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Croydon’s Opportunity and Fairness Commission has just published its final report. Its 58 recommendations include the call for a ‘Fairbnb’, modelled on Airbnb but providing lodgings for homeless people, business rate reductions for companies that pay the London Living Wage and pursue employment practices which are disability friendly, and a new drive to tackle social isolation.

The context for our work was and is brutal cuts to local government budgets, government welfare changes forcing people out of central London, and increasingly unaffordable London house prices: a formidable cocktail of change that made our task seem daunting. To compound this many of the low hanging fruit like asking the council to pay the London Living Wage were not available to us because Croydon Council is already doing it.

Croydon town centre is in the midst of a renaissance. Its ugly post war architecture and tired looking shopping centre are undergoing major redevelopment. It is attracting many new high tech businesses and a new generation of social entrepreneurs and voluntary sector organisations, and its arts and cultural offer is beginning to blossom. Part of our work as a Commission was to help this redevelopment to be more than just a commercial opportunity; it also opens the door to a new and more positive story about Croydon as a town and as a borough.

Croydon is a borough of contrasts – the north of the borough shares the same social composition, problems and opportunities as an inner urban London borough, though without the corresponding funding settlement. The south, though now changing, is still white, affluent, and traditionally suburban. These differences are reflected in the political make-up of the Council, and made it a particular challenge to tell a story of Croydon which would be recognisable and attractive to a broad swathe of its people.

So how did we go about our work?

Matthew Taylor gave the first talk to the nascent Commission. We heeded his advice to relentlessly focus on what can be achieved locally and eschew a wish list of things ‘other people’ could do.

Unlike most other Commissions, we recruited exclusively commissioners who lived or worked in the borough with a broad set of life experiences, set up a separate Youth Commission to hear the views of young people, went on local walkabouts, conducted street surveys, held town hall style meetings, and video clipped local residents sounding off about the area. We tried to get as much local texture as possible. In the end we reached over 3,000 people.

Our initial brief was to be a Fairness and Opportunity Commission, and we found that double title reflected in the perceptions and ambitions of Croydon’s people. Our early research indicated that people were concerned about fairness of opportunity much more than fairness of (financial) outcome. The fact that there is 15 years’ difference in life expectancy between neighbouring wards is a huge concern; the equally great disparity of income did not concern people equally.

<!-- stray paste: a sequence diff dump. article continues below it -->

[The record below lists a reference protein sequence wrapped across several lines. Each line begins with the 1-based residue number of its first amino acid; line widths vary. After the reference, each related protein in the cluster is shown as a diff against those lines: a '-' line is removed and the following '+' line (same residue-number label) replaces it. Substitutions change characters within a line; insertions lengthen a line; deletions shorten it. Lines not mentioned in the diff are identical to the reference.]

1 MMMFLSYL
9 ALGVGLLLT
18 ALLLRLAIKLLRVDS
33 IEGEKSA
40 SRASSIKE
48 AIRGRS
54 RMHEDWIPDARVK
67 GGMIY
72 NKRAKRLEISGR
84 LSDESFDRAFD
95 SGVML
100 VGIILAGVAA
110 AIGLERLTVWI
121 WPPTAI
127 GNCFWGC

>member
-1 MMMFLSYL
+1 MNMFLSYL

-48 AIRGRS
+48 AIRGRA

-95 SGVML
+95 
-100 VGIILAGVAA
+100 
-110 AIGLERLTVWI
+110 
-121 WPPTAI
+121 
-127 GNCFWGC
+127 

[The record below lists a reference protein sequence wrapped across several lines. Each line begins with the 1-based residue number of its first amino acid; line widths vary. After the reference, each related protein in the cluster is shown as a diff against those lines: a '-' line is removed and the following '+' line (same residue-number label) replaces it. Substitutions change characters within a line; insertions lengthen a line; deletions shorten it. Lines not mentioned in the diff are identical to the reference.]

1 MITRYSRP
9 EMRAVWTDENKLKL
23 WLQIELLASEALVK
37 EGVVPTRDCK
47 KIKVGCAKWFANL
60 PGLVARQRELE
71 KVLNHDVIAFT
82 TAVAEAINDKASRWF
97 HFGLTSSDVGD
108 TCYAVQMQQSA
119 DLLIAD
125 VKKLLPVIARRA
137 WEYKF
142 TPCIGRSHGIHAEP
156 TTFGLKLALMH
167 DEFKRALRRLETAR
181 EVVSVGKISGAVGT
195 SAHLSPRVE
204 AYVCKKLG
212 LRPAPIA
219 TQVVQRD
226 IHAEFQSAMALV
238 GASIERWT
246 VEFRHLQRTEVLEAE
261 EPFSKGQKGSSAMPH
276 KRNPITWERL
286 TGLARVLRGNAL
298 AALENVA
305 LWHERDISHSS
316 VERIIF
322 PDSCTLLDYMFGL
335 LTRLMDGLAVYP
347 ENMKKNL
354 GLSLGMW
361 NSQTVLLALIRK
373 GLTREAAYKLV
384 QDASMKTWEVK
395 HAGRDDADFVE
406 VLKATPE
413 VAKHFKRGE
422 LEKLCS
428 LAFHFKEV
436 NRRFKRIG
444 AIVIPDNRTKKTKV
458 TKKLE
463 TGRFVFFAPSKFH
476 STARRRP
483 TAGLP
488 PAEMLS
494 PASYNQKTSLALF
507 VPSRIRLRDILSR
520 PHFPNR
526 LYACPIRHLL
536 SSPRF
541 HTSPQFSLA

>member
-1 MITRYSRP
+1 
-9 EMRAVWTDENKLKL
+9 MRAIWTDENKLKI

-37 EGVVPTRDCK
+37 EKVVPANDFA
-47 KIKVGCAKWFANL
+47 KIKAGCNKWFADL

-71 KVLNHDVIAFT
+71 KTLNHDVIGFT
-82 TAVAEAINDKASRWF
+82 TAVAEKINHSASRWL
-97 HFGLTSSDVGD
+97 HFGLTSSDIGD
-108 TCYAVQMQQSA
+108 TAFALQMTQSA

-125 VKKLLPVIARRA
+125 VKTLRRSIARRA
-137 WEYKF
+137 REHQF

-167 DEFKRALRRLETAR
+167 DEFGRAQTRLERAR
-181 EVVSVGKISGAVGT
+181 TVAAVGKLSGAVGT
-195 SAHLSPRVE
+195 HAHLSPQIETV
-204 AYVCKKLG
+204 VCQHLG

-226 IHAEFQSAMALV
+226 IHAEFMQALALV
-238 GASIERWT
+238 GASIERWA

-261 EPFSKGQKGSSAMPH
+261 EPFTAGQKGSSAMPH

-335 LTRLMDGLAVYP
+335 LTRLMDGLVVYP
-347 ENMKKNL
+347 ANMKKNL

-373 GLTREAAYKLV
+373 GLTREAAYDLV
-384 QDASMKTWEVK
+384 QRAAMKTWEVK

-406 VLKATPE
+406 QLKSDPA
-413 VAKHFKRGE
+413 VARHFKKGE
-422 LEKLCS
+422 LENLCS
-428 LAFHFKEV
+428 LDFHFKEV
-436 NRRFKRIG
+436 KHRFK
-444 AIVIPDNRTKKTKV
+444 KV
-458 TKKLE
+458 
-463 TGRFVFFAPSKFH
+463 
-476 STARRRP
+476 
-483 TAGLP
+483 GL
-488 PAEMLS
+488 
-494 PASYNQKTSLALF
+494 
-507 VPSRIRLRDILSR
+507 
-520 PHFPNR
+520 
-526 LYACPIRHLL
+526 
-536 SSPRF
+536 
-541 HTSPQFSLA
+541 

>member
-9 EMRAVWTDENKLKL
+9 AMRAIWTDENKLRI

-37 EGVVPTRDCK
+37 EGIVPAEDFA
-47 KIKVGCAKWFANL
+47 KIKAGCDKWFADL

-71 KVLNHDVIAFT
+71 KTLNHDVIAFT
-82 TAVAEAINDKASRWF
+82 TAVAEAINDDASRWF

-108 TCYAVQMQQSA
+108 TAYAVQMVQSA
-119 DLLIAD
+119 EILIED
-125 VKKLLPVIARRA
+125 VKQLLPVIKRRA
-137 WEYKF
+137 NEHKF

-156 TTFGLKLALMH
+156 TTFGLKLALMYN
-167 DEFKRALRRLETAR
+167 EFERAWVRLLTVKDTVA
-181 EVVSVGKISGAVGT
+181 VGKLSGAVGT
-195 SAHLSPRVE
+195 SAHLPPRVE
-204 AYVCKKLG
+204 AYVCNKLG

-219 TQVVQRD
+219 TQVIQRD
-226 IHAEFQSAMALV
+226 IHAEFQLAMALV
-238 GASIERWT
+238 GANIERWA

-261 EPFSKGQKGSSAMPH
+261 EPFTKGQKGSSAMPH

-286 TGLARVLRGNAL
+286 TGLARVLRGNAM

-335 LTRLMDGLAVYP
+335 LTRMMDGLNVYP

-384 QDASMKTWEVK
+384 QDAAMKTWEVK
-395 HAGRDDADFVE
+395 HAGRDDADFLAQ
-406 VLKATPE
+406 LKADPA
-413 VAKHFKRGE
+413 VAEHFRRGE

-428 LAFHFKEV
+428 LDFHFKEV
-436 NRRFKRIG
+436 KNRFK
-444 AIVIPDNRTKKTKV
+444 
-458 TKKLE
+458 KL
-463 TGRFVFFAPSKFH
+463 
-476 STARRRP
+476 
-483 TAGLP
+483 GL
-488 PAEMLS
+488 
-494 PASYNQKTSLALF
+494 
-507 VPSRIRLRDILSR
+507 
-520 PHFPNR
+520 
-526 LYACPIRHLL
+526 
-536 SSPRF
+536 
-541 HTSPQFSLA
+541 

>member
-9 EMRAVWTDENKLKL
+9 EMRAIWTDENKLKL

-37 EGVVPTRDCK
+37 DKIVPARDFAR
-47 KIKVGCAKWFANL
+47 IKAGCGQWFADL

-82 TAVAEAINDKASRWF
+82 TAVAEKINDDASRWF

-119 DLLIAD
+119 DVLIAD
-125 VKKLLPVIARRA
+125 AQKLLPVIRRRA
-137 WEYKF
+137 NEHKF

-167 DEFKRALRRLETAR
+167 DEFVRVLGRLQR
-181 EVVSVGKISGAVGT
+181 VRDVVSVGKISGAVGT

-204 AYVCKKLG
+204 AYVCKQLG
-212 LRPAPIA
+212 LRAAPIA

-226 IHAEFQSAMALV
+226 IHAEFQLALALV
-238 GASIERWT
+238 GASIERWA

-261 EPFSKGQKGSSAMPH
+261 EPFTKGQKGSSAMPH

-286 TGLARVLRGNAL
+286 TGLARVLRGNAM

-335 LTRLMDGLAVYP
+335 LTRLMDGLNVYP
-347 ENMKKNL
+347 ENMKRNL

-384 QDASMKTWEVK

We unearthed the assets, networks and motivations of the borough and looked at new ways to collaborate and innovate. We sought out as much best practice as possible within the borough and tried to amplify it, like My Outspace, a social enterprise which offers workspaces alongside flexible childcare, and Goodgym, which gets volunteers to keep fit and help isolated people by running to their location before providing home support.

What were our conclusions?

The arguments we found most convincing were those centred on bottom up change, where organisations were pressured to act by positive social action. By its nature citizen activism does not lend itself to top down recommendations but our ideas were oriented to creating the conditions in which this kind of activism can flourish. They include:

  • A new approach to devolving power to district centres, working to align the interests of residents and local businesses
  • Volunteering among council employees and local businesses oriented to agreed social priorities and facilitated by an outside organisation
  • A major drive to improve mental wellbeing and improve support for special education needs children by bringing together school heads and nudging schools to spend their £19.9 million Pupil Premium wisely on best practice in this area, through top-up funds, funds for evaluation, guidance and shared learning
  • A new Good Agent and Landlord Charter to spread best practice from the social rented sector into the private rented sector, like early signposting to debt advice and money wise training for those who fall into arrears, with reductions on the cost of a landlord licence for those who sign up
  • More outreach services to help tackle social isolation and support those with long term illnesses and disabilities in GP centres and other community venues

I found it immensely rewarding to see the passion and commitment of so many local people to their neighbourhood and firmly believe that the Croydon Opportunity and Fairness Commission offers a template for bringing local people together to tackle shared challenges in their area.

Rt Revd Jonathan Clark

Bishop of Croydon and Chair of the Croydon Opportunity and Fairness Commission 


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